In speech, any peer or peeress except a duke or duchess is referred to as Lord X or Lady X. (For instance, the Earl of Derby is known as Lord Derby.) Confusion is possible here, for though the wife of an Earl and a suo jure Countess (that is, one holding the dignity in her own right) are both officially titled Countess and are known in speech as Lady, the wife of a Baron is officially titled Lady, while a woman holding that rank in her own right (usually a life peeress) is officially titled Baroness but is also commonly referred to in speech as Lady. Hence, Margaret Thatcher, a suo jure life peeress, may be correctly referred to as either "Baroness Thatcher" or "Lady Thatcher". "Baroness" is not used for female holders of Scottish lordships of Parliament; for example, Flora Fraser is known as "Lady Saltoun" as opposed to "Baroness Saltoun".
Children of peers also use special titles called courtesy titles. The eldest son of a duke, a marquess, or an earl may generally use his father's second-highest peerage dignity as his own. Hence, the Duke of Devonshire's son is called Marquess of Hartington. An eldest son who uses his father's second-highest title is called a courtesy peer, and does not normally sit in the House of Lords or enjoy any privileges associated with the Peerage. In law, courtesy peers remain commoners.
Younger sons and daughters of dukes and marquesses prefix Lord or Lady to their first names. These terms are also known as courtesy titles. All children of viscounts, barons and lords of Parliament use The Honourable. Children of earls do not use equivalent styles; daughters of earls use Lady, but younger sons of earls use The Honourable.
Thus, individuals who use the style Lord or Lady are not necessarily peers, but it is usually possible to distinguish them by a knowledge of which subsidiary hereditary titles (such as "Marquess of Hartington") are in use and by a proper observation of whether Lord or Lady are used with or without the first name. The younger son of a duke, such as Lord Randolph Churchill, is addressed as "Lord Randolph" - "Lord Churchill" or "Mr. Churchill" would both be incorrect. But a suo jure peer is referred to by his peerage even if it is the same as his surname. Thus Baron Owen is correctly referred to as "Lord Owen". It is incorrect to call him "Lord David Owen", though such incorrect forms are very commonly used.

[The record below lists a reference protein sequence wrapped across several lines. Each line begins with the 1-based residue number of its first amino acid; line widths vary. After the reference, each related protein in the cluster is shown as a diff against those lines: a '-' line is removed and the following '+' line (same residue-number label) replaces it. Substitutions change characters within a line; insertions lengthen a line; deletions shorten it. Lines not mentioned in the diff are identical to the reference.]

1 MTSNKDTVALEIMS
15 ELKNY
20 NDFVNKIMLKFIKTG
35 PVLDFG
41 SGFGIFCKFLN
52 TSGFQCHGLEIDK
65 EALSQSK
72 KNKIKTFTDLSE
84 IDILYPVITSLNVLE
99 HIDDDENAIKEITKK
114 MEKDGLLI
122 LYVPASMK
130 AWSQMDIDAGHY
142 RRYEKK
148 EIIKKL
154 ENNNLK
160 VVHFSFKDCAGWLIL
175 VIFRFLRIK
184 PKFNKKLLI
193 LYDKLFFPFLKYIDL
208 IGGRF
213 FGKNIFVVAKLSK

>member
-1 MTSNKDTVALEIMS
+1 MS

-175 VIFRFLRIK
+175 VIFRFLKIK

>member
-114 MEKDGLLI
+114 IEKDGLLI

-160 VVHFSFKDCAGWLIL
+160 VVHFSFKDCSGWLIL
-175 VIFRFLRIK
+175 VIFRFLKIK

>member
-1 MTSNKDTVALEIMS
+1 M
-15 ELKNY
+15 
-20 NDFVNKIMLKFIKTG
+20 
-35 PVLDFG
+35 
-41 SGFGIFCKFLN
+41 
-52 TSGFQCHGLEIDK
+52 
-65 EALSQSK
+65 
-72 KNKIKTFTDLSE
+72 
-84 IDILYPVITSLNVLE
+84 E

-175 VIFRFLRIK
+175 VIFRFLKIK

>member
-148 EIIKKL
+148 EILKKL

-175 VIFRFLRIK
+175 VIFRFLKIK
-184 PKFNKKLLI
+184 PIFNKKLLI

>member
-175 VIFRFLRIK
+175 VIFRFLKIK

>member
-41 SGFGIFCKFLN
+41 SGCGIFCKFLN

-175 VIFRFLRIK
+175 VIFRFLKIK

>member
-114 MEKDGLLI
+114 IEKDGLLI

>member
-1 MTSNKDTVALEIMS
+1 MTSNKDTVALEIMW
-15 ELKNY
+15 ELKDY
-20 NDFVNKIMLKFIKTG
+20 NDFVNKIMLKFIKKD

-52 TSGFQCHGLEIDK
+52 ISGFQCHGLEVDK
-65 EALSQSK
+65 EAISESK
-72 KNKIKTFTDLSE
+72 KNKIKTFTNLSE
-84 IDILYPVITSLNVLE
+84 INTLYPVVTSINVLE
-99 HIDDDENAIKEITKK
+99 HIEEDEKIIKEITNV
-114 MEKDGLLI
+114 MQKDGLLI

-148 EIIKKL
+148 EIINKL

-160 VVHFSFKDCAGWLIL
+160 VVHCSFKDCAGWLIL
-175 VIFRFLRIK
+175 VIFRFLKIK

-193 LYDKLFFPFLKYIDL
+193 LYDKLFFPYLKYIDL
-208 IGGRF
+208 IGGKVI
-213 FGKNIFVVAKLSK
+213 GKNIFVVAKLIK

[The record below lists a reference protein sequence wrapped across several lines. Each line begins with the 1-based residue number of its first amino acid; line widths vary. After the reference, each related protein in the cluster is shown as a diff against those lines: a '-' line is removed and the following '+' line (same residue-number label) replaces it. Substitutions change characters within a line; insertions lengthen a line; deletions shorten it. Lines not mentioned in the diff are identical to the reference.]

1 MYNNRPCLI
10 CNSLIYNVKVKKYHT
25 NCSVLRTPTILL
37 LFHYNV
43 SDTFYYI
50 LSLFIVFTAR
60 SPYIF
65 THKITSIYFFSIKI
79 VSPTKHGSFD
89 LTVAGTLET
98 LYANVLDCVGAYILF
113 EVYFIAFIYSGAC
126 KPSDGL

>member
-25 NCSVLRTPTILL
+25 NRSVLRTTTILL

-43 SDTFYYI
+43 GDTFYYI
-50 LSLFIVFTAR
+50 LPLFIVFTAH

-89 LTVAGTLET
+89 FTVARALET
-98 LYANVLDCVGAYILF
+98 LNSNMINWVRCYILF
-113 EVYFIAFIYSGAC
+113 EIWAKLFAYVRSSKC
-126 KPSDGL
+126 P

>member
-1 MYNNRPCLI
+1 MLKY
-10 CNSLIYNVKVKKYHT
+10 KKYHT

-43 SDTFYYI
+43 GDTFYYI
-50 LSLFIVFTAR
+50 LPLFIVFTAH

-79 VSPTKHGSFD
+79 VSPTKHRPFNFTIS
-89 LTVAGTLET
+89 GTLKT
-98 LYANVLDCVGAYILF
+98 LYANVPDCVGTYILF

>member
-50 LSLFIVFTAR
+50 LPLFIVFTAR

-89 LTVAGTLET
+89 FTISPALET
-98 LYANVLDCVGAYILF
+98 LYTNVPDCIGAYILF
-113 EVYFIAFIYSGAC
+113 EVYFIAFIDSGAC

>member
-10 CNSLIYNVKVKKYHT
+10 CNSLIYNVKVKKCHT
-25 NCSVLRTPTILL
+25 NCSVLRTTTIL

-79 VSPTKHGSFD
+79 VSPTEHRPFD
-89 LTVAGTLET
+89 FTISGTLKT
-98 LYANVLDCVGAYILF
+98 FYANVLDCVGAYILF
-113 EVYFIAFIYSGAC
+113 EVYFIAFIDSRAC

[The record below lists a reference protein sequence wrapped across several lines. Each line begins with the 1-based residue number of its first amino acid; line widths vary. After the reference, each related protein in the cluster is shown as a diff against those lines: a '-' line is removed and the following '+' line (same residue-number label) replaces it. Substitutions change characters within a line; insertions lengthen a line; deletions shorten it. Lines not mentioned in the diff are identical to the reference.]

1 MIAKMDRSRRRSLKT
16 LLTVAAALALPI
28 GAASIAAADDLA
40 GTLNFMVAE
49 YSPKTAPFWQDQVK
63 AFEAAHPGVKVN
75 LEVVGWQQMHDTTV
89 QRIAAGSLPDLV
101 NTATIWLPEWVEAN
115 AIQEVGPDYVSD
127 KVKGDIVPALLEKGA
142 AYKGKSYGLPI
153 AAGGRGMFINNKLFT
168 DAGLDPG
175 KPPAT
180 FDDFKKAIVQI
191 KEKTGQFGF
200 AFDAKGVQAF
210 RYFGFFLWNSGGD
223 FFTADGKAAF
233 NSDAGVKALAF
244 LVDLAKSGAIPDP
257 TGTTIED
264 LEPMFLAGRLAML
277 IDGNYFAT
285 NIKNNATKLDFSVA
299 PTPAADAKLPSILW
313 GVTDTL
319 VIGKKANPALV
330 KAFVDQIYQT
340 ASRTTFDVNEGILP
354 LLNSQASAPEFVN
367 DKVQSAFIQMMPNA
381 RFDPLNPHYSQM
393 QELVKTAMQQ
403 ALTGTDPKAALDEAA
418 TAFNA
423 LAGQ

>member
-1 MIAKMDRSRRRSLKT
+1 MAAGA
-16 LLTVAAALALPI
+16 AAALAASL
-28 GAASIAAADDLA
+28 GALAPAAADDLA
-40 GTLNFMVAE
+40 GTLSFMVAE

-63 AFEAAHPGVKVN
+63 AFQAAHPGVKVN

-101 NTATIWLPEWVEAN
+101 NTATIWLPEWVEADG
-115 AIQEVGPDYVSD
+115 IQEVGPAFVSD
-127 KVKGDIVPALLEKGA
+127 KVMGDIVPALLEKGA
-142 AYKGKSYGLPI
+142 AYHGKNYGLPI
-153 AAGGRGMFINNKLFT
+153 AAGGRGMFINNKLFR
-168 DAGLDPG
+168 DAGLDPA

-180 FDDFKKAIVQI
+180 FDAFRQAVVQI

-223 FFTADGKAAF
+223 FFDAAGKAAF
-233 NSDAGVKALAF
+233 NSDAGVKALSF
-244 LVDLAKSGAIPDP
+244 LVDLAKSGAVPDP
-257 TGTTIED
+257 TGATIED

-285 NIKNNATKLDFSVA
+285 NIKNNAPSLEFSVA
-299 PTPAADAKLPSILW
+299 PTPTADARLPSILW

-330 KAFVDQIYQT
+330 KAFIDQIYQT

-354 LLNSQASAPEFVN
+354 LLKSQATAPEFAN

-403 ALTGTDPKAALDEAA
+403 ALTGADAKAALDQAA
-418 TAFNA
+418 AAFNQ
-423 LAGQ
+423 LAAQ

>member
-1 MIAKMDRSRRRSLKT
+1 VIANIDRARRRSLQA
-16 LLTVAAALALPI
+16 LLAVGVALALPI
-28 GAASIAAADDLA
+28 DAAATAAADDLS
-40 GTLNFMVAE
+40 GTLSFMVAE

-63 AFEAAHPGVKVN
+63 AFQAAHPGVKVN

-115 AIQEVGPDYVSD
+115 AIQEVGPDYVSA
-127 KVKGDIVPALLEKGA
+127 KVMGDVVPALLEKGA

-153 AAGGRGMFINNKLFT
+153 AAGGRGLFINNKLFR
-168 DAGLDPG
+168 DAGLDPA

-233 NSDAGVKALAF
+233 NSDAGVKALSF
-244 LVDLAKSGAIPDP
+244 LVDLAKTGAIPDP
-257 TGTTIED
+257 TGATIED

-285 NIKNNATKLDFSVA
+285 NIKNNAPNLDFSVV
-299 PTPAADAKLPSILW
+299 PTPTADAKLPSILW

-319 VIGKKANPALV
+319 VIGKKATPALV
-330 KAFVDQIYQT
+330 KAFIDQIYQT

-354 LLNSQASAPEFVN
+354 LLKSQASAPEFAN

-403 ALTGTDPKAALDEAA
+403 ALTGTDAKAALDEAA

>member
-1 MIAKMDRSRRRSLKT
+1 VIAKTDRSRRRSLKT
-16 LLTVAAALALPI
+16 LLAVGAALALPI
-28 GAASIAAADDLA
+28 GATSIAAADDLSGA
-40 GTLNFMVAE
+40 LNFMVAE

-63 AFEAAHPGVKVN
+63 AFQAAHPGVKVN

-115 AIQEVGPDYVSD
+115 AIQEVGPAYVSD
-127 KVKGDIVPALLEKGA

A quasi-exception to this comes with life peers with common surnames who choose to combine their first and last names in their peerage title. Thus George Brown was ennobled as Baron George-Brown.
Some peers, particularly life peers who were well-known before their ennoblement, do not use their peerage titles at all in authorial bylines or other ordinary usage, but go by their proper names. Others use a combination: thus the author John Julius Norwich is actually named John Julius Cooper and is the second Viscount Norwich.
Privilege of Peerage: The Privilege of Peerage is the body of privileges that belongs to peers, their wives and their unremarried widows. While the Privilege of Peerage was once extensive, only three privileges survived into the twentieth century. Peers had the right to be tried by fellow peers in the Lord High Steward's Court and in the House of Lords; this privilege was abolished in 1948. Peers have the right to personally access the Sovereign, but this privilege has long been obsolete. Finally, peers have the right to be exempt from civil arrest. This privilege has only been used twice since 1945.
Peers enjoy several rights that do not formally form a part of the Privilege of the Peerage. For instance, peers and their families have positions in the order of precedence. Peers and peeresses wear special coronets at coronations of Sovereigns; depictions of these coronets also appear atop peers' armorial achievements. They have distinctive robes for use at coronations and in the House of Lords (if a member of the latter).